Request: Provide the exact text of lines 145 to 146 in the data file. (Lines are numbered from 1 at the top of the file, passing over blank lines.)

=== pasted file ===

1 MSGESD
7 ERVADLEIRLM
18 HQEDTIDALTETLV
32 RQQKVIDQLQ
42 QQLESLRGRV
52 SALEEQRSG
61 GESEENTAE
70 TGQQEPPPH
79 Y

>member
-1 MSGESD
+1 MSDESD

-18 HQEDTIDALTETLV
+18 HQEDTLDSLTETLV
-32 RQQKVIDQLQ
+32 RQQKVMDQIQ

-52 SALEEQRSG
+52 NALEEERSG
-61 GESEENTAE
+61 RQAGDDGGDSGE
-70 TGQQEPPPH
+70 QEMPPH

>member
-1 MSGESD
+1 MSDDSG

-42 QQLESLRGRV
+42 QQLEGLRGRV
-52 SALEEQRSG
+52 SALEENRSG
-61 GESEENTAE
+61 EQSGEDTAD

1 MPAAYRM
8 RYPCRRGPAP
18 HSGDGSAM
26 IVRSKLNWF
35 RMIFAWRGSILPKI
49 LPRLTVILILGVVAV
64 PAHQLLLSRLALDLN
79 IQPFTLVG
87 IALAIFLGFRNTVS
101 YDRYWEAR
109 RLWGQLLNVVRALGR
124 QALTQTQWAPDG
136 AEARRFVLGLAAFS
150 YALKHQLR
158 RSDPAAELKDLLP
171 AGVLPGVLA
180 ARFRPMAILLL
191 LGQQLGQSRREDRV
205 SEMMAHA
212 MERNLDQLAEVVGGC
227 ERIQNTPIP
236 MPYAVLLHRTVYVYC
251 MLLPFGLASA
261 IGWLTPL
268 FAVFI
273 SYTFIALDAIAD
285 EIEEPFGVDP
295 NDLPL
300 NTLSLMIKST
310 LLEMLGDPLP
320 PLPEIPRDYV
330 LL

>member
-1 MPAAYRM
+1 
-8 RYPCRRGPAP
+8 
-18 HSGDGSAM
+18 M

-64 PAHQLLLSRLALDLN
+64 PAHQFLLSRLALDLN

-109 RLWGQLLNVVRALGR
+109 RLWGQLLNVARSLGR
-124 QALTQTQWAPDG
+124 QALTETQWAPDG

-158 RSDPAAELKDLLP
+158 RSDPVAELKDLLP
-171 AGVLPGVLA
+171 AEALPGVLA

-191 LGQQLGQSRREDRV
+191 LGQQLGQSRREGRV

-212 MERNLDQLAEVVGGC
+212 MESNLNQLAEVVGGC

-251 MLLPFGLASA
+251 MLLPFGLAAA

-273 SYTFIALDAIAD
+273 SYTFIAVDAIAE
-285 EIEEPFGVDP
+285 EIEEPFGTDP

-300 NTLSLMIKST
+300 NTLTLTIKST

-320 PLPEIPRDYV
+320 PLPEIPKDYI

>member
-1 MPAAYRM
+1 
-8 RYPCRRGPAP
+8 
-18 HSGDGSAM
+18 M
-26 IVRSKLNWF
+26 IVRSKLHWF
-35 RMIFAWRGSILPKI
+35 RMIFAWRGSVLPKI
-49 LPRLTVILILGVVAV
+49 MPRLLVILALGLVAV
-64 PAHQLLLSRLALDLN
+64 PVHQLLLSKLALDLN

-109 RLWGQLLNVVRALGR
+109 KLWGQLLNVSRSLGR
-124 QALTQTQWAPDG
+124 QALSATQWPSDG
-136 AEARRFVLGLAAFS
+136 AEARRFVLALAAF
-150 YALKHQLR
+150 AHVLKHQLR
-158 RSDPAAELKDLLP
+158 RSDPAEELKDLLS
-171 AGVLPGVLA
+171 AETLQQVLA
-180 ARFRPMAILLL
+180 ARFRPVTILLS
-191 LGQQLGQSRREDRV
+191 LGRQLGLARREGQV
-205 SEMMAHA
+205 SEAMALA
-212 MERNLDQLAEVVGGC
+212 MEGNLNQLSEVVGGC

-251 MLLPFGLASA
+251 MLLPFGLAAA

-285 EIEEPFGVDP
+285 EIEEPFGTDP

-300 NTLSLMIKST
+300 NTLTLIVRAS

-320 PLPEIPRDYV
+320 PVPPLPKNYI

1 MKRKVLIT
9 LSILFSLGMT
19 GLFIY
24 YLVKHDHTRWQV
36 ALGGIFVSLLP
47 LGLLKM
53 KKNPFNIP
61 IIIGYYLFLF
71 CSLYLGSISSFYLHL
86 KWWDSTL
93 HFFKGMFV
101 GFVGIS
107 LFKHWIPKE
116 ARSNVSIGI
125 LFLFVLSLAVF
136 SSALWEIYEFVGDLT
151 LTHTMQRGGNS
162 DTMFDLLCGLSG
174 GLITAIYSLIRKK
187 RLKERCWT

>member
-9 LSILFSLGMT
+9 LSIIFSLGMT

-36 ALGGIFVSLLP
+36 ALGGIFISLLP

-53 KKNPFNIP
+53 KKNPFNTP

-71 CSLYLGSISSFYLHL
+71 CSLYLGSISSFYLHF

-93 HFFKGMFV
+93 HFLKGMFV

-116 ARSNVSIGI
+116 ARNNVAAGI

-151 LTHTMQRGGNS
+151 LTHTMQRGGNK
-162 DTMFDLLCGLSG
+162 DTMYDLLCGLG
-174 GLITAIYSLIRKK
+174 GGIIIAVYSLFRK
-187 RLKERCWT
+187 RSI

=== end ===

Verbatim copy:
61 IIIGYYLFLF
71 CSLYLGSISSFYLHL